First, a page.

Friday, November 03, 2017

3Q railcar market “relatively stable”

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3Q railcar market “relatively stable” William C. Vantuono

In spite of a slowing in the movements of major commodities, demand for railcars was relatively stable in this year’s third quarter, according to the most recent report issued by Economic Planning Associates (EPA).

“Despite of an easing in orders from the second quarter, which was inflated by the 6,000 cars placed with Greenbrier by Mitsubishi with deliveries scheduled over a five-year period, assemblies and backlogs held up well in the third quarter,” said EPA principal Peter Toja. “At current production rates, end-of-September backlogs of 64,253 cars represent 5.8 quarters of future assemblies.”

Toja said that strength in mid–sized and small-cube covered hoppers, intermodal equipment, and Class F cars has been offset by modest weaknesses in box cars, hi-cube covered hoppers and tank cars. “As a result, we are lowering our 2017 total railcar deliveries from 43,250 to 42,500,” he said. “At the same time, we have raised our 2018 deliveries estimate from 45,500 to 46,250 cars.”

Longer term, Toja said that railcar deliveries will expand from 49,500 in 2019 to 60,000 in 2022.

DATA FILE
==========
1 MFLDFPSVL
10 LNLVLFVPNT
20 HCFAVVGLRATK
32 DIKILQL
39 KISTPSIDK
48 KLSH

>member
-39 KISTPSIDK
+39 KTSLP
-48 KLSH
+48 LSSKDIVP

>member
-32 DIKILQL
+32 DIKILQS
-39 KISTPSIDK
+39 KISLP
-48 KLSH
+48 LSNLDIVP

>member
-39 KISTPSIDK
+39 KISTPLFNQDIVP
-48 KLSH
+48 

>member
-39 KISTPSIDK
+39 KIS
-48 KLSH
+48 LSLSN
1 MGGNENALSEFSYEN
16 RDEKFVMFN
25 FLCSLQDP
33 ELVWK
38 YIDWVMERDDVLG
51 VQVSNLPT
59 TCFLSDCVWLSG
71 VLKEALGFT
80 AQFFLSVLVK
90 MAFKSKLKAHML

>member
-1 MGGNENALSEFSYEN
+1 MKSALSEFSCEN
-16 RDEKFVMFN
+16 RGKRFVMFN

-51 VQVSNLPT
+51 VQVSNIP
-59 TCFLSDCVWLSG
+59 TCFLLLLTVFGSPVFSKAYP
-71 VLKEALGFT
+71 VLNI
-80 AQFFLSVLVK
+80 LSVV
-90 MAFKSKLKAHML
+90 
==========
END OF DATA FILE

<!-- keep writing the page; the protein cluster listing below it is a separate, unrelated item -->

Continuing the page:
After a strong start, railroad traffic moderated in the third quarter. As a result, commodity carloadings through the third quarter were running 3.8% ahead of the 2016 pace. At the same time, intermodal movements have strengthened and were running 3.5% ahead of last year’s pace.

“A closer inspection of the data indicates that a significant slowing in grain exports, a weak light vehicle production environment, and a continued downward drift in petroleum loadings are primarily responsible for the easing in commodity movement growth,” said Toja. “Nonetheless, we have upbeat revenue and income statements from the railroads.”

“We anticipate that continued strength in coal, aggregates, metallic and nonmetallic minerals, and primary metal products will offset the weakening environment of grain, motor vehicles and petroleum during the remainder of this year,” Toja noted. “We now look for 2.6% growth in commodity haulings this year and a stronger expansion of 2.9% in 2018. From 2019 through 2022, commodity haulings will advance 2.0-2.5% per year.”

EPA’s figures take into account data on railcar orders, deliveries and backlogs complied by ARCI (American Railway Car Institute Committee of the Railway Supply Institute). Download ARCI’s third-quarter 2017 report at the link below.

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